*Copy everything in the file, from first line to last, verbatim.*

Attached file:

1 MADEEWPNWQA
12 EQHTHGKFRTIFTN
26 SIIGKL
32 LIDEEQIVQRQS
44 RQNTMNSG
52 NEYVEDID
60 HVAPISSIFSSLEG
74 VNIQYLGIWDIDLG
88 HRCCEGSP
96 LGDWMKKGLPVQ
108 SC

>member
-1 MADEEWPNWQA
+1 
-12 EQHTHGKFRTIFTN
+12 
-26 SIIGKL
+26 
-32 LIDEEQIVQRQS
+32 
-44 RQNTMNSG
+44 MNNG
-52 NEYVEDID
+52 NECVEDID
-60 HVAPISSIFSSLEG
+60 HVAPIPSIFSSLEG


1 MADEEWPNWQA
12 EQHTHGKFRTIFTN
26 SIIGKL
32 LIDEEQIVQRQS
44 RQNTMNSG
52 NEYVEDID
60 HVAPISSIFSSLEG
74 VNIQYLGIWDIDLG
88 HRCCEGSP
96 LGDWMKKGLPVQ
108 SC

>member
-1 MADEEWPNWQA
+1 
-12 EQHTHGKFRTIFTN
+12 
-26 SIIGKL
+26 
-32 LIDEEQIVQRQS
+32 
-44 RQNTMNSG
+44 MNNG
-52 NEYVEDID
+52 NECVEDID
-60 HVAPISSIFSSLEG
+60 HVAPIPSIFSSLEG